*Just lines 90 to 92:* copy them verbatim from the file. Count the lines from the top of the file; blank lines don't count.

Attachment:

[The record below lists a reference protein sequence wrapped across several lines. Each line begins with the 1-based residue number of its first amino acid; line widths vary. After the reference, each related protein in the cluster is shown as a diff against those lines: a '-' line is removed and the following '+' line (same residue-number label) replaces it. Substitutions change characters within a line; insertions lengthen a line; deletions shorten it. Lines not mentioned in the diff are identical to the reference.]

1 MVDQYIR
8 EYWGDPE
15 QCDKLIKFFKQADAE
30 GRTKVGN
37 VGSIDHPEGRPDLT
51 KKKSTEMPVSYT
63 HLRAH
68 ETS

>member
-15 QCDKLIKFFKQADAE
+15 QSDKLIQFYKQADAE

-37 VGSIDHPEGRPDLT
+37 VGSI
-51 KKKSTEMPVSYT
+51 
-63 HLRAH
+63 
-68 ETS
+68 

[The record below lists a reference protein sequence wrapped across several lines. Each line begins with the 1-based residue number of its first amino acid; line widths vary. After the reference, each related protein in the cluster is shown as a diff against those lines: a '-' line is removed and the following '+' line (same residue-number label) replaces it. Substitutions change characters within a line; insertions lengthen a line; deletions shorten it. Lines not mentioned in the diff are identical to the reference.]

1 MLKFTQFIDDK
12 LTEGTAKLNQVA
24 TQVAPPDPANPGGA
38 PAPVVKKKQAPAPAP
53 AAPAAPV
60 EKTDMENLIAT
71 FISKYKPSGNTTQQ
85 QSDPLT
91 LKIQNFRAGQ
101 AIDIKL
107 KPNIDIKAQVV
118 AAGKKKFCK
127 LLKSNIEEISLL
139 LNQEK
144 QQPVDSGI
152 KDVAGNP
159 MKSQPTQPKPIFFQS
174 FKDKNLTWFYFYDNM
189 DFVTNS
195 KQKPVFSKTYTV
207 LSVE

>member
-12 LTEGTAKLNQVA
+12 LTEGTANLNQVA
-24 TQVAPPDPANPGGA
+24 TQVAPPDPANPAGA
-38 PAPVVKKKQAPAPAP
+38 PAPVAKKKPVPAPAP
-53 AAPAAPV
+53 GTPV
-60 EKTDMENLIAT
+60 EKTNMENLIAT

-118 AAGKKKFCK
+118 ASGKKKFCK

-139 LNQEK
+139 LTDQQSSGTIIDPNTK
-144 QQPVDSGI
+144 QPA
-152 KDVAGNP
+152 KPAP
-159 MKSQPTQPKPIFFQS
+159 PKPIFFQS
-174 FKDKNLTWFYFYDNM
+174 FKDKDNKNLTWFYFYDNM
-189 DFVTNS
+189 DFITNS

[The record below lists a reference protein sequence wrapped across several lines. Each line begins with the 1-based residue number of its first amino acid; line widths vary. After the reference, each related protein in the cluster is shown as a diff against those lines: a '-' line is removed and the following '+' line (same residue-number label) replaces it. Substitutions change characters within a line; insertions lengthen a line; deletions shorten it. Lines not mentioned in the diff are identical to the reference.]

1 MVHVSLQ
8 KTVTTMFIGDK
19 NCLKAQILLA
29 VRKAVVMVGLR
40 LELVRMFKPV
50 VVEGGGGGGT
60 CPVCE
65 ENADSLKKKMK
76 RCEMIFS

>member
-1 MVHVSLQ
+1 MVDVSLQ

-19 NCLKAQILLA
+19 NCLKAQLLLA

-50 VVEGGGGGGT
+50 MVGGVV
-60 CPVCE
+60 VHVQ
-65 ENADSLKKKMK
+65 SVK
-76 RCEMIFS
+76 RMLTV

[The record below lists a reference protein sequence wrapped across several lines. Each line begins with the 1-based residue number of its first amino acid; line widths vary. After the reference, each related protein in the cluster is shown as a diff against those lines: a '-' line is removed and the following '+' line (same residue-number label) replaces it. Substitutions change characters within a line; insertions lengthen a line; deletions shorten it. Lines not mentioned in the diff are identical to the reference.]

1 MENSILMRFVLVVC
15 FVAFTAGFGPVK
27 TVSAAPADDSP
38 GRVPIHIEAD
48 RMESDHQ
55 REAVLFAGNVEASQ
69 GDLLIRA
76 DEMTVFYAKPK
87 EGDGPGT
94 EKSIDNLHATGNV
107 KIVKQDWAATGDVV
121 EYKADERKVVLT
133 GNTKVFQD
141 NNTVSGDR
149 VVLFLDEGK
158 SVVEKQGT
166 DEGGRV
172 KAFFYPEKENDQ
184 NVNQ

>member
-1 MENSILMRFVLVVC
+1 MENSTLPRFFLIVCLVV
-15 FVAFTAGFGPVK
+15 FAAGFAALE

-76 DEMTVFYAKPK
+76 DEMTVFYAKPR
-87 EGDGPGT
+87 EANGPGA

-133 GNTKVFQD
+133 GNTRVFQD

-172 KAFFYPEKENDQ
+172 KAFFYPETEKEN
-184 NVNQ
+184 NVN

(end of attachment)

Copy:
+76 RMLTV

[The record below lists a reference protein sequence wrapped across several lines. Each line begins with the 1-based residue number of its first amino acid; line widths vary. After the reference, each related protein in the cluster is shown as a diff against those lines: a '-' line is removed and the following '+' line (same residue-number label) replaces it. Substitutions change characters within a line; insertions lengthen a line; deletions shorten it. Lines not mentioned in the diff are identical to the reference.]

1 MENSILMRFVLVVC